Summer Peek-a-Boo™ Ornamental Onion is a sport of Allium ‘Summer Beauty’ with medium purple flower heads set consistently above compact foliage. Expect your onions to attract butterflies and pollinators. ‘Summer Peek-a-Boo’ is an excellent choice for containers with an above average growth rate.
Attractive to wildlife like bees, butterflies, and hummingbirds.
Seed heads can be left up overwinter for interest, or pruned back. Clean up dead foliage in spring.
While onions in general have no serious issues, there are a few cosmetic (non-lethal) issues that can occur. Bulb rot may occur in soggy or waterlogged sites and is noticed by squeezing the bulbs to feel if they are soft or mushy. Potential insect pests include: aphids, vine weevils, slugs, snails, earwigs, spider mites, and thrips. Thrips are tiny insects that suck plant cells from almost any plant. Damage includes streaks, small white patches, or silvery speckling on leaves. All of these insects can be treated with a few treatments of insecticidal soap.
If plants had cheeks, you’d want to pinch Summer Peek-a-Boo’s because it is so adorable. Perfect for the front of a border or a small garden, the grass-like foliage provides a light texture, topped with cheerful clusters of pinkish-purple flowers in summer. This plant is also about as low-maintenance as you can get: stays short, doesn’t reseed, it handles dry, compacted soil, salt and snow in winter, and deer and rabbits won’t touch it for the most part. Since it is an Allium, it does have a slight oniony fragrance, but that is a small price to pay for all the pollinators that will visit the plant when it blooms.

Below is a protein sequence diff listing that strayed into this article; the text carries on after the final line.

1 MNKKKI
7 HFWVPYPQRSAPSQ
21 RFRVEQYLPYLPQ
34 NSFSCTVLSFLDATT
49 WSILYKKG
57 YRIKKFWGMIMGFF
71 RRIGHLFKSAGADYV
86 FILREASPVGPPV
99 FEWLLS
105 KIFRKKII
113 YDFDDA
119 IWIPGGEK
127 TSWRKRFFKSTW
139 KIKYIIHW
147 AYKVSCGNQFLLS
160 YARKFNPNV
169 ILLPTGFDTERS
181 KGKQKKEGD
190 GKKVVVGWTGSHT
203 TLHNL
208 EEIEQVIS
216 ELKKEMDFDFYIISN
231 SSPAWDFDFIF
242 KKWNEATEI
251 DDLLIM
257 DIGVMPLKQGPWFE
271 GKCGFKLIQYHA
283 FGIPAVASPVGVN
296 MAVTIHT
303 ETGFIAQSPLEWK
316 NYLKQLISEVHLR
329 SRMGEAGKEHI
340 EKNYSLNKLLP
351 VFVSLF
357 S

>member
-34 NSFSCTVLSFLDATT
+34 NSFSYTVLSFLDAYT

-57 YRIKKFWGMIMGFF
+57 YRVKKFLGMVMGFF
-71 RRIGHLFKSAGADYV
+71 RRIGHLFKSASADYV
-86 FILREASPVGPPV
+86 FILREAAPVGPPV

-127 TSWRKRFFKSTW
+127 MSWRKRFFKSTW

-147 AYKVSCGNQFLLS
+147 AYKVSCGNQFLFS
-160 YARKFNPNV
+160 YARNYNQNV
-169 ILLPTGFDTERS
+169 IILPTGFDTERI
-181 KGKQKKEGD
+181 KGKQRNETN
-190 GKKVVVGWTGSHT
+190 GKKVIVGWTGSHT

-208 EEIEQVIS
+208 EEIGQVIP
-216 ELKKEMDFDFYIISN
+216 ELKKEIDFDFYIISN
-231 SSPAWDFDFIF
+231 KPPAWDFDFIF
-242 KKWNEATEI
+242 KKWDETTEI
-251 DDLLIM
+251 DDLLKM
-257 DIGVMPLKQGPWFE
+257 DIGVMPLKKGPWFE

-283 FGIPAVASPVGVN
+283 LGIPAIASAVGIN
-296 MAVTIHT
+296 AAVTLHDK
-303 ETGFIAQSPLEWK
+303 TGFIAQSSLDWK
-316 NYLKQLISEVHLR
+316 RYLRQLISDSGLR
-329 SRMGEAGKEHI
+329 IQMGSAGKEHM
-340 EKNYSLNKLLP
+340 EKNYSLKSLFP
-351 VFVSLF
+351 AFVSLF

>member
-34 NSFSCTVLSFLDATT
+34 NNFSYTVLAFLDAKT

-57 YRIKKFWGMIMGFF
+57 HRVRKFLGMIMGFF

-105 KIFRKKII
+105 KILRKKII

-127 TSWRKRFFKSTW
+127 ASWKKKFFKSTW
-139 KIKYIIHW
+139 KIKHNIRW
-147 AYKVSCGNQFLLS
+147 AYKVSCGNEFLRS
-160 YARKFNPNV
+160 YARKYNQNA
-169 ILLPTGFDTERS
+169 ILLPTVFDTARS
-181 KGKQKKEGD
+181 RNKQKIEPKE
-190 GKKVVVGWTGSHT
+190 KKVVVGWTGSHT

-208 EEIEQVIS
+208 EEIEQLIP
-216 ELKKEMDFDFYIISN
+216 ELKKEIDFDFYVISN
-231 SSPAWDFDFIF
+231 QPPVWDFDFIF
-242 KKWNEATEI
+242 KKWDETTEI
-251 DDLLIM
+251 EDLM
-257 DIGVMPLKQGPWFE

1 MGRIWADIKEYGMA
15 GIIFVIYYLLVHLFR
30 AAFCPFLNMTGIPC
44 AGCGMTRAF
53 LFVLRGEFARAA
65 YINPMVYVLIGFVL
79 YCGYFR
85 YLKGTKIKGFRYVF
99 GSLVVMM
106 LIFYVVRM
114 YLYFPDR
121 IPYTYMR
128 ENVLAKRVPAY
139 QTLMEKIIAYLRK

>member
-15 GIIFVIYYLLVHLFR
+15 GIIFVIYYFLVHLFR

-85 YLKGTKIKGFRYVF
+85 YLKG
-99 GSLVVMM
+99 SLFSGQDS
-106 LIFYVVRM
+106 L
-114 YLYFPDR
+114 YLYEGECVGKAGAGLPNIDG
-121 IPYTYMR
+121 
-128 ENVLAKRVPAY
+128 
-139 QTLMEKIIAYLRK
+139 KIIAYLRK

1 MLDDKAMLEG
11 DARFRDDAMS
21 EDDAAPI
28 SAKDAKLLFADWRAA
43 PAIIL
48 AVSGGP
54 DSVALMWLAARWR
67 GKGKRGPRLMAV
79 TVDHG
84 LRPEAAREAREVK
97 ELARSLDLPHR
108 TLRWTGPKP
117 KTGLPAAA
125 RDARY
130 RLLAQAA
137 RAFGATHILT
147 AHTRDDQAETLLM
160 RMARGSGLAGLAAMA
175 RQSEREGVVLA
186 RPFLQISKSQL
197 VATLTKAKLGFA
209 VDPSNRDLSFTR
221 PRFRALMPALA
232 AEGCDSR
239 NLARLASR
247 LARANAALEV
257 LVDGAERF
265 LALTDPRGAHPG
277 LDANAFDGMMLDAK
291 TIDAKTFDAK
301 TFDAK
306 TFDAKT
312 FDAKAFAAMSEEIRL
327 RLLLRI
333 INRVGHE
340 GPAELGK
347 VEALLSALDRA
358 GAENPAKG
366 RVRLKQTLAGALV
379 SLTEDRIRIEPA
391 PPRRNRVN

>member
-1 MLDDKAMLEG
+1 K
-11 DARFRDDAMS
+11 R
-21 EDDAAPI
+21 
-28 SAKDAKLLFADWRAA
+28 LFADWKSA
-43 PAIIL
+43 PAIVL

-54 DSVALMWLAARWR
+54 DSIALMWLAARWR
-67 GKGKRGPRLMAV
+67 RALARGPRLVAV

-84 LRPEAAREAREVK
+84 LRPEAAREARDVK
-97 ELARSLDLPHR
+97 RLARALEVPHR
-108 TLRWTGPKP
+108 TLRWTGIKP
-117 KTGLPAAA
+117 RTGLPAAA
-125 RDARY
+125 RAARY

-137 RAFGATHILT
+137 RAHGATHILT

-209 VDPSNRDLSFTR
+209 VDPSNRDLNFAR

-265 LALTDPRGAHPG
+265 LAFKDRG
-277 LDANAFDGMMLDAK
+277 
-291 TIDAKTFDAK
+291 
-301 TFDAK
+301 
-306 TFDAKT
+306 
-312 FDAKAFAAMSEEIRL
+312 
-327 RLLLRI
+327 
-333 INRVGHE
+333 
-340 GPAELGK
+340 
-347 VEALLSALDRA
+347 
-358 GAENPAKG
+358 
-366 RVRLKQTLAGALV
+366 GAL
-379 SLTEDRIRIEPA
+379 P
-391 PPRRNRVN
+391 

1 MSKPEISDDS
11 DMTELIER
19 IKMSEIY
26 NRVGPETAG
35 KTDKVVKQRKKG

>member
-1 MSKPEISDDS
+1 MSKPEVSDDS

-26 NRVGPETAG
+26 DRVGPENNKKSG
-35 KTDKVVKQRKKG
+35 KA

Ornamental Alliums are closely related to onions, garlic, and leeks. If you dig up a Summer Peek-A-Boo Allium and spread the leaves apart, you’ll see them attached to little bulbs, like an onion. This makes Allium one of the easier plants to divide and transplant.
For more information, read the book Garlic, Onion, and other Alliums by Ellen Spector Platt.
All these plants attract other pollinators and have a wide range of colors for either contrast or consistency. Little Bluestem stays in the general size range but adds fall color when allium begins dying back.